Conference Coverage

Prepare for ‘the coming tsunami’ of NAFLD


 

REPORTING FROM ACP INTERNAL MEDICINE

Nonalcoholic fatty liver disease is the 21st century epidemic in liver disease, Zobair M. Younossi, MD, declared at the annual meeting of the American College of Physicians.

Dr. Zobair M. Younossi, a gastroenterologist who is professor and chairman of the department of medicine at the Inova Fairfax (Va.) campus of Virginia Commonwealth University Bruce Jancin/MDedge News

Dr. Zobair M. Younossi

The massive growth in nonalcoholic fatty liver disease (NAFLD) is being fueled to a great extent by the related epidemics of obesity and type 2 diabetes mellitus. While the overall prevalence of NAFLD worldwide is 24%, almost three-quarters of patients with NAFLD are obese. And the prevalence of NAFLD in individuals with T2DM was 58% in a recent meta-analysis of studies from 20 countries conducted by Dr. Younossi and his coinvestigators.

“The prevalence of NAFLD in U.S. kids is about 10%. This is of course part of the coming tsunami because our kids are getting obese, diabetic, and they’re going to have problems with NASH [nonalcoholic steatohepatitis],” said Dr. Younossi, a gastroenterologist who is professor and chairman of the department of medicine at the Inova Fairfax (Va.) campus of Virginia Commonwealth University.

NASH is the form of NAFLD that has the strongest prognostic implications. It can progress to cirrhosis, liver failure, or hepatocellular carcinoma. As Dr. Younossi and his coworkers have shown (Hepat Commun. 2017 Jun 6;1[5]:421-8), it is associated with a significantly greater risk of both liver-related and all-cause mortality than that of non-NASH NAFLD, although NAFLD also carries an increased risk of cardiovascular disease, the leading cause of death in that population.

In addition to highlighting the enormous clinical, economic, and quality-of-life implications of the NAFLD epidemic, Dr. Younossi offered practical tips on how busy primary care physicians can identify patients in their practice who have high-risk NAFLD. They have not done a very good job of this to date. That’s possibly due to lack of incentive, since in 2018 there is no approved drug for the treatment of NASH. He cited one representative retrospective study in which only about 15% of patients identified as having NAFLD received a recommendation for lifestyle modification involving diet and exercise, which is the standard evidence-based treatment, albeit admittedly difficult to sustain. And only 3% of patients with advanced liver fibrosis were referred to a specialist for management.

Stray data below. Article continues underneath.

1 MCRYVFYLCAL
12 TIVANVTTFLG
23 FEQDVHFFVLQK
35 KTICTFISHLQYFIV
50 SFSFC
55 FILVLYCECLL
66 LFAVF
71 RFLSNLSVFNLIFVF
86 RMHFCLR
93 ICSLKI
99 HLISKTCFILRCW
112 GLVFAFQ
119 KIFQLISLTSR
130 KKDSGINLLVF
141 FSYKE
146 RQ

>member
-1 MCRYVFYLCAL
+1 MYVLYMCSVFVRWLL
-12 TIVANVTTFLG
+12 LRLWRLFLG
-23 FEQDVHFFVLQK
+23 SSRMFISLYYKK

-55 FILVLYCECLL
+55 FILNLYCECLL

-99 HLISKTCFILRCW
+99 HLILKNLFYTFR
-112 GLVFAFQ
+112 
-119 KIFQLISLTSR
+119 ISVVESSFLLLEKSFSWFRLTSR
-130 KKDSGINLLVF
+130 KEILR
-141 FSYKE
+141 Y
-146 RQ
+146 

“So NAFLD is common, but its recognition and doing something about it is quite a challenge,” Dr. Younossi observed.

He argued that patients who have NASH deserve to know it because of its prognostic implications and also so they can have the chance to participate in one of the roughly two dozen ongoing clinical trials of potential therapies, some of which look quite promising. All of the trials required a liver biopsy as a condition for enrollment. Plus, once a patient is known to have stage 3 fibrosis, it’s time to start screening for hepatocellular carcinoma and esophageal varices.

The scope of the epidemic

NASH is the most rapidly growing indication for liver transplantation in the United States, with most of the increase coming from the baby boomer population. NASH is now the second most common indication for placement on the wait list. Meanwhile, liver transplantation due to the consequences of hepatitis C, the No. 1 indication, is declining as a result of the spectacular advances in medical treatment introduced a few years ago. It’s likely that in coming years NASH will take over the top spot, according to Dr. Younossi.

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